Influence of Root Colonizing Bacteria on the Defense Responses of Bean

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chemiluminescence, fluorescent pseudomonads, induced resistance, pathogenesis-related proteins, Phaseolus vulgaris


Colonization of plant roots by fluorescent pseudomonads has been correlated with disease suppression. One mechanism may involve altered defense responses in the plant upon colonization. Altered defense responses were observed in bean (Phaseolus vulgaris) inoculated with fluorescent pseudomonads. Systemic effects of root inoculation by Pseudomonas putida isolate Corvallis, P. tolaasii (P9A) and P. aureofaciens REW1-I-1 were observed in bean leaves from 14-day-old plants. SDS- polyacrylamide gel electrophoresis demonstrated that levels of certain acid-soluble proteins increased in the leaf extracts of inoculated plants. Plants inoculated with REW1-I-1 produced more of a 57 Mr protein, and plants inoculated with isolates P9A and REW1-I-1 produced more of a 38 Mr protein. Northern hybridization revealed enhanced accumulation of mRNAs, that encode the pathogenesis-related protein PR1a, in leaves of plants inoculated with P. putida and REW1-I-1. Only REW1-I-1, but not P9A or P. putida induced symptoms of an hypersensitive response on tobacco leaves, bean cotyledons, and in bean suspension cultures. Phenolics and phytoalexins accumulated in bean cotyledons exposed to REW1-I-1 for 24 h but little change in levels of these compounds occurred in cotyledons inoculated with P9A and P. putida. Both suspension culture cells and roots treated with REW1-I-1 rapidly evolved more hydrogen peroxide than those exposed to P9A and P. putida. However, roots from 14-day-old plants colonized by P9A, P. putida or REW1-I-1 did not have higher levels of phenolics, phytoalexins or mRNAs for two enzymes involved in phenolic biosynthesis, phenylalanine-ammonia lyase and chalcone synthase. A selective induction of plant defense strategies upon root colonization by certain pseudomonads is apparent. © 1992, Kluwer Academic Publishers. All rights reserved.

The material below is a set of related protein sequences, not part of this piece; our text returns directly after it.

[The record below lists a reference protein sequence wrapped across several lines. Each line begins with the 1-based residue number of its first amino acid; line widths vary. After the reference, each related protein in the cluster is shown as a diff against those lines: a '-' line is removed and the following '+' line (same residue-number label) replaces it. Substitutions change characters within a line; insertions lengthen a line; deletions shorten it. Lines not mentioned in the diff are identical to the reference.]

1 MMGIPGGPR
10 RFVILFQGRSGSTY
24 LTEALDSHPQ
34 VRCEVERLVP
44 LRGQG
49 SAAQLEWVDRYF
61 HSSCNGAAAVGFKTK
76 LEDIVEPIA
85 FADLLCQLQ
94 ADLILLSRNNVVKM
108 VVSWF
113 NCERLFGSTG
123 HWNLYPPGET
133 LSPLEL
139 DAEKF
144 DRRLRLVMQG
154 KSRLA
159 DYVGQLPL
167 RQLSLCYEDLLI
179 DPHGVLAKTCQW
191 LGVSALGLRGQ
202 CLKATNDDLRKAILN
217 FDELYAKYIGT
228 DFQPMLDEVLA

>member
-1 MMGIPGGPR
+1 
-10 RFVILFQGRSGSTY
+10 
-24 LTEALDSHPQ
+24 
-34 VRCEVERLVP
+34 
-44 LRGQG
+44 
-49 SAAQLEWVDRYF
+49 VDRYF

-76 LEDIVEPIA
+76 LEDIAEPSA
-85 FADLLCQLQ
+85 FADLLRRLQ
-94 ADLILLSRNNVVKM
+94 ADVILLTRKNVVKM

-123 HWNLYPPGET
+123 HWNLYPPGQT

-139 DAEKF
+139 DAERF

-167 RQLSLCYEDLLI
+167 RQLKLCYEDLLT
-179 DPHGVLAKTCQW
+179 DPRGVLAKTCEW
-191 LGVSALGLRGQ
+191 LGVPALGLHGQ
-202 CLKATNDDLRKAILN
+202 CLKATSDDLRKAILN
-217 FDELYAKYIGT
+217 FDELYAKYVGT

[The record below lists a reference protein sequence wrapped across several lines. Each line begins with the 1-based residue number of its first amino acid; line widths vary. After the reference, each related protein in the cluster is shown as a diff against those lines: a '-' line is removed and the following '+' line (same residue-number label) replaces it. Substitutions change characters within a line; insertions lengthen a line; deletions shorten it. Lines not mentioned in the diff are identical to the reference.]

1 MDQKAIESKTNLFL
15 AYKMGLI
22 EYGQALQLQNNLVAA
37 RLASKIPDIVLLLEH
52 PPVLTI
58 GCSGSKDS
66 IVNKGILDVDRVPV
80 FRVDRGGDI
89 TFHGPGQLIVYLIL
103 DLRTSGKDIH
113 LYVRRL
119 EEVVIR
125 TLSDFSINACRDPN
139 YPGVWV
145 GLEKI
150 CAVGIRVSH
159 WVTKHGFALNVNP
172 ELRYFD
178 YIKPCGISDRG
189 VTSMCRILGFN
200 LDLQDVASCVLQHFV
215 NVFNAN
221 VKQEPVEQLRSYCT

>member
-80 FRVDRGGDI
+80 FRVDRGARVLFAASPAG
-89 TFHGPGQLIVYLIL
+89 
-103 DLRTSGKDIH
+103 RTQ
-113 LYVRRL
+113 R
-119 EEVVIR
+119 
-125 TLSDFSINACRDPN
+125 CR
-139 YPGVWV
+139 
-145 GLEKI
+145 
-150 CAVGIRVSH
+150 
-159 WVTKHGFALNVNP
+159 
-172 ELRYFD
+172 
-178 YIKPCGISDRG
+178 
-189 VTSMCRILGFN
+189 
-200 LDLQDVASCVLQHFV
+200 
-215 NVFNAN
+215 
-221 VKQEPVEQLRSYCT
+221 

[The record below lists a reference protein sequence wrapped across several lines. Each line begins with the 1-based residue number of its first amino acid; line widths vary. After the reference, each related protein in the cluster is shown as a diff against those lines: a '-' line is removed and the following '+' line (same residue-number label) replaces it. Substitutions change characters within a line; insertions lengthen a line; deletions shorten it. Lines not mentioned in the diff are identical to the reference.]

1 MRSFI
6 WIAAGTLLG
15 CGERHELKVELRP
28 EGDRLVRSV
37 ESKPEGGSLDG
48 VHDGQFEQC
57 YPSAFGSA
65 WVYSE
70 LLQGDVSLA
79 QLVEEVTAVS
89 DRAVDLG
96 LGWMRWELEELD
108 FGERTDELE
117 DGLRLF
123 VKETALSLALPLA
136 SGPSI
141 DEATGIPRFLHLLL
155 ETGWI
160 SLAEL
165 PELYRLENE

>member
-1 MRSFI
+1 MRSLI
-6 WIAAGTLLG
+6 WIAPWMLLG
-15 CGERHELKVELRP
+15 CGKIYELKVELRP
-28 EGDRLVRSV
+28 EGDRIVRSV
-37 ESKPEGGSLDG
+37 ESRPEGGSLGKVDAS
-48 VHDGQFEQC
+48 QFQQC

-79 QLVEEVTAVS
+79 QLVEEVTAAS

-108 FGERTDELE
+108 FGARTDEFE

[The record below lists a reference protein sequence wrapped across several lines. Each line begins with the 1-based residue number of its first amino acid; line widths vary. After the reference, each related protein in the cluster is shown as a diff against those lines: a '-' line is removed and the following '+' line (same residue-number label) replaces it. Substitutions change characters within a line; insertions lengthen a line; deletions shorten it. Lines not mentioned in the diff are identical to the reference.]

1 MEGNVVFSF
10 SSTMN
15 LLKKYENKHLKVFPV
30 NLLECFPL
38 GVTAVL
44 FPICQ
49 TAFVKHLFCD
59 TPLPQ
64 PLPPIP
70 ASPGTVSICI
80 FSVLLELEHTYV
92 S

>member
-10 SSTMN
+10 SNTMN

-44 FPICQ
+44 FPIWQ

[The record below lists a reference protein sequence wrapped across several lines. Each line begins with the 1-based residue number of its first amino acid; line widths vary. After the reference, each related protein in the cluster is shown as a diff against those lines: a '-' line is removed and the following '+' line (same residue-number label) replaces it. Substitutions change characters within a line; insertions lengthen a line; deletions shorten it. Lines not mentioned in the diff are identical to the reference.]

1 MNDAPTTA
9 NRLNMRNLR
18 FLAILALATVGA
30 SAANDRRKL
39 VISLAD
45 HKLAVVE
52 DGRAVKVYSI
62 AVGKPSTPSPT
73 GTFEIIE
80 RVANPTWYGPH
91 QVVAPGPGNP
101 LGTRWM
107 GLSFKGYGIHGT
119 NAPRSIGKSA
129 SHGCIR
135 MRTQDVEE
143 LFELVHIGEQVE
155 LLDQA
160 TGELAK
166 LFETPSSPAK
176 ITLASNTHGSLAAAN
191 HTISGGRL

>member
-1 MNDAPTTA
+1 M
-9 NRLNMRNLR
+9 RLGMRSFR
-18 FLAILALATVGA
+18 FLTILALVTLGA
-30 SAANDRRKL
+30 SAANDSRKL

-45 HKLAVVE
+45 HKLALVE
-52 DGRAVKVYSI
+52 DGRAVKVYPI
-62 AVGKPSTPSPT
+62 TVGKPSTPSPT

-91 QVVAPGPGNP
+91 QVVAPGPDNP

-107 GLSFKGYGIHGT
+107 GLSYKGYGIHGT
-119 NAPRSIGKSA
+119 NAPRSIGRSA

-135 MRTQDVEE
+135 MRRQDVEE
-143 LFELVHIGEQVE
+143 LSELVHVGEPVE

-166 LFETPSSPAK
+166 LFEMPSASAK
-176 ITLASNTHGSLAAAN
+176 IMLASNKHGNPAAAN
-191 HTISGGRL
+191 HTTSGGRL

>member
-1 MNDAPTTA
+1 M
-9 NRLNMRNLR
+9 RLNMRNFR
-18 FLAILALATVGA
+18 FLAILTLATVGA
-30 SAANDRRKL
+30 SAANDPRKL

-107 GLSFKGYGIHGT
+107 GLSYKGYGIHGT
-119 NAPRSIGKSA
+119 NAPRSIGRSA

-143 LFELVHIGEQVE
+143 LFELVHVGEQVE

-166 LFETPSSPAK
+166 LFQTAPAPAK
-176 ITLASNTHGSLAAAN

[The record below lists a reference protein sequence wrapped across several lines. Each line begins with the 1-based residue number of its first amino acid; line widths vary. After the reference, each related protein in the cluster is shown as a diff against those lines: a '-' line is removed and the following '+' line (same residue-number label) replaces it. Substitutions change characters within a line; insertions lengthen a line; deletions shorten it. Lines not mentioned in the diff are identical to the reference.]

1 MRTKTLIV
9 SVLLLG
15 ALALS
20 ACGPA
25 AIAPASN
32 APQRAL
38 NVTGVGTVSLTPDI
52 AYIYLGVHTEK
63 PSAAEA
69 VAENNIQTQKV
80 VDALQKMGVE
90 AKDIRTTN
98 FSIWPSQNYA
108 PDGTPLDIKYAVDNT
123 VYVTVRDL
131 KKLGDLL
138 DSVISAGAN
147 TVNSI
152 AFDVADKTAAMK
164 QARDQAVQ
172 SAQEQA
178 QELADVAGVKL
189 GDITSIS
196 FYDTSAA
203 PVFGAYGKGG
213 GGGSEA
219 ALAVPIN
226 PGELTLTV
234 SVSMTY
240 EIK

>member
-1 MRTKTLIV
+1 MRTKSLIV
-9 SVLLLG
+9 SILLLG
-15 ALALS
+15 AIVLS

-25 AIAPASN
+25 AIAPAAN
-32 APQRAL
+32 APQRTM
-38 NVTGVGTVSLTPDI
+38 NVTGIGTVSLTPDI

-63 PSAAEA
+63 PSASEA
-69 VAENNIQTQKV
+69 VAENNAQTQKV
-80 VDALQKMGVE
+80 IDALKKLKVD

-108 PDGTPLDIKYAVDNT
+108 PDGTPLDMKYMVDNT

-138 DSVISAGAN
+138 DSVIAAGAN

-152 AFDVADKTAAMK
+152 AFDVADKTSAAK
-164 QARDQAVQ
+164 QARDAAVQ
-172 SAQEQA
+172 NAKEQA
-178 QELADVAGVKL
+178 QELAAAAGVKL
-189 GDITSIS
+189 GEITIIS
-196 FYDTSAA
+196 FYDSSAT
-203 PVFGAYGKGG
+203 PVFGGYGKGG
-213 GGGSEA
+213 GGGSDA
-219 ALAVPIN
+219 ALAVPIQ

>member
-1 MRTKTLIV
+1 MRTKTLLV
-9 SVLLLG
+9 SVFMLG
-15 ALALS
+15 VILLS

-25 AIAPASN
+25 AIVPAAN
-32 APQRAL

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Plant and Soil: An International Journal on Plant-Soil Relationships





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